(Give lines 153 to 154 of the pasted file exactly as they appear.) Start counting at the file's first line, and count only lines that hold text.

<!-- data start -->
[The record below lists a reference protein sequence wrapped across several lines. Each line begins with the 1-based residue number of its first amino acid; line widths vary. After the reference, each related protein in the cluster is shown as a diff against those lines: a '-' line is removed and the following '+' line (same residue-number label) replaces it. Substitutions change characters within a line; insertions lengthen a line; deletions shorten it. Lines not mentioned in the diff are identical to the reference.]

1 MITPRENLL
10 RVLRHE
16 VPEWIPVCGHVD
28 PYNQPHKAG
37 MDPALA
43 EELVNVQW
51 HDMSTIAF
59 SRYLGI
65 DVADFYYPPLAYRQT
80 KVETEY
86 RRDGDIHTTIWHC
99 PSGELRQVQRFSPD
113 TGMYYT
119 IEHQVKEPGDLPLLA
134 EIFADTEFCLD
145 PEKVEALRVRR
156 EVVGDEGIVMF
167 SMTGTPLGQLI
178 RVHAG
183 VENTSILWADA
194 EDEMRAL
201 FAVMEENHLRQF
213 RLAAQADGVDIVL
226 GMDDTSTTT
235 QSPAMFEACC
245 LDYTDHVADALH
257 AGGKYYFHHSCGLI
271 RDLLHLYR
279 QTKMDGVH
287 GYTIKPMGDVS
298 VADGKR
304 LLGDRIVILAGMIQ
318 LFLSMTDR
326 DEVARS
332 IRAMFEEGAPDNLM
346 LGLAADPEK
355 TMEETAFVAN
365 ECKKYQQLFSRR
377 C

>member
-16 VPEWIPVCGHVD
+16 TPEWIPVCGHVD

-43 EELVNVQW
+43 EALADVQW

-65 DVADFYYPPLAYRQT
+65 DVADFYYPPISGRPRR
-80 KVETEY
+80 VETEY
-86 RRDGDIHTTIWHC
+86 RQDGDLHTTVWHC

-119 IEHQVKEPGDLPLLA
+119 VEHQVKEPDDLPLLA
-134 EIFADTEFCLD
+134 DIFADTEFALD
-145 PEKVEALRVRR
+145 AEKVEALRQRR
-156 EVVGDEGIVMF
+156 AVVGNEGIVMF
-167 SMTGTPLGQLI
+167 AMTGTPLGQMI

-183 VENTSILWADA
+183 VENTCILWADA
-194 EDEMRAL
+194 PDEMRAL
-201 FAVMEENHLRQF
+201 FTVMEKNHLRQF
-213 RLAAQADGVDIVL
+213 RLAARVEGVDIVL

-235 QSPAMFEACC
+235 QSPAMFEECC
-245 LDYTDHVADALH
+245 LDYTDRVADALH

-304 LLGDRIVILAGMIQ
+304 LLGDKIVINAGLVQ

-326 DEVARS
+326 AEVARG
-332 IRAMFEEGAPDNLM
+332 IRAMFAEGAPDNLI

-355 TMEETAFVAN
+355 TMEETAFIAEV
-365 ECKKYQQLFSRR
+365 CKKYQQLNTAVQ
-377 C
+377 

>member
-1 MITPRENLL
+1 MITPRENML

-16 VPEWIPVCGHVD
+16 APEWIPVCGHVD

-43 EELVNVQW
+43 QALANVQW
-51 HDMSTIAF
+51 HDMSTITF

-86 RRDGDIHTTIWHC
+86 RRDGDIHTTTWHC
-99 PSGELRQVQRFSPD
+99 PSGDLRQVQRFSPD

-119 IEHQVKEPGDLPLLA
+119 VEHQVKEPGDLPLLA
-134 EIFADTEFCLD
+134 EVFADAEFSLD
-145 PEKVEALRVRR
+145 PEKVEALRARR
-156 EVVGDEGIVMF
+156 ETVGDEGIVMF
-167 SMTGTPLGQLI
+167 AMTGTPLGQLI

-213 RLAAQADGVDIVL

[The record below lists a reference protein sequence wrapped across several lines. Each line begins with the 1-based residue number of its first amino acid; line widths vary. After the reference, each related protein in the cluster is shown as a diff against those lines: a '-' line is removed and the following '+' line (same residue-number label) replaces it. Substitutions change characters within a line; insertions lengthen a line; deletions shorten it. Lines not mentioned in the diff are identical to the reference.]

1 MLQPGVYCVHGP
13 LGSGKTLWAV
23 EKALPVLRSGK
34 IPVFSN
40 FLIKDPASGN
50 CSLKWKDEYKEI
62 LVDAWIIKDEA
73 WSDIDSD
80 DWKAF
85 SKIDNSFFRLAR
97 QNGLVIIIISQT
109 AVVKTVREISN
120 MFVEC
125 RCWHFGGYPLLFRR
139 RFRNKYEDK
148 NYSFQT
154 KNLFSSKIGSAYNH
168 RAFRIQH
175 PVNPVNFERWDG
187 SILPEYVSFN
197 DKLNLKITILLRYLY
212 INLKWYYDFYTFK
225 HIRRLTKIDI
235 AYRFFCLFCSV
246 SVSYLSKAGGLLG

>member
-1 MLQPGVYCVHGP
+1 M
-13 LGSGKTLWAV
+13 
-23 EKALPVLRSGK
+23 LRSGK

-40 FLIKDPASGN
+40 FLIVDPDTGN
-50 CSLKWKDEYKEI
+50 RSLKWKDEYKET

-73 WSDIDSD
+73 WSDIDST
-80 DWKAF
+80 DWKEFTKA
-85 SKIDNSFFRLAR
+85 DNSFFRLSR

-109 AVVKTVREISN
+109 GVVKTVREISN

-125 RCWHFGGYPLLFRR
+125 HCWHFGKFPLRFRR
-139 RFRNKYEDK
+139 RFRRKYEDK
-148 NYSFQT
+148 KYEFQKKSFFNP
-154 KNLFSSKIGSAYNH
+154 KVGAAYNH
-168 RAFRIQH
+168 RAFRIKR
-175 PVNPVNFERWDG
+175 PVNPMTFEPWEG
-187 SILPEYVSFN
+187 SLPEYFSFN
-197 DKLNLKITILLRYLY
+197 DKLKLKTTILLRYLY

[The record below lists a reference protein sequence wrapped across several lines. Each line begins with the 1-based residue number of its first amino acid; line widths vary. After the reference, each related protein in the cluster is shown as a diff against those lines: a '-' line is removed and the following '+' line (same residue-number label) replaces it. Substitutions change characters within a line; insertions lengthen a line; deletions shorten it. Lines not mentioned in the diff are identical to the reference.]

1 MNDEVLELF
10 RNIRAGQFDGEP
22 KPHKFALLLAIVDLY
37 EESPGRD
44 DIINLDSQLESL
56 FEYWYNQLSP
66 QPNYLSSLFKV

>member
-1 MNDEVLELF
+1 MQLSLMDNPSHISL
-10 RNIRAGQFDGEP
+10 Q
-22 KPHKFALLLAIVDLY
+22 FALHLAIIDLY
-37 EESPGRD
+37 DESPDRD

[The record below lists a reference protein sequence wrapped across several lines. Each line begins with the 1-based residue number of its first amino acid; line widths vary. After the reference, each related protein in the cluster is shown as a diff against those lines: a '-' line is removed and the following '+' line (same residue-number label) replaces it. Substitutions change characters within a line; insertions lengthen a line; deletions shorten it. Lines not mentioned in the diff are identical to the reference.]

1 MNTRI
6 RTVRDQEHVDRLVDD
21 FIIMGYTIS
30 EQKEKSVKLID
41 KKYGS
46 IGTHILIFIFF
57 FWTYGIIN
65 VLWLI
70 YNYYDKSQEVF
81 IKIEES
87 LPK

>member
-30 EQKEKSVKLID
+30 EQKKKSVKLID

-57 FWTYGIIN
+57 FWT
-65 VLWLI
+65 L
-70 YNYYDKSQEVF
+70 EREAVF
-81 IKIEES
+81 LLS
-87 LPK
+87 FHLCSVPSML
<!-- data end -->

-109 AVVKTVREISN
+109 GVVKTVREISN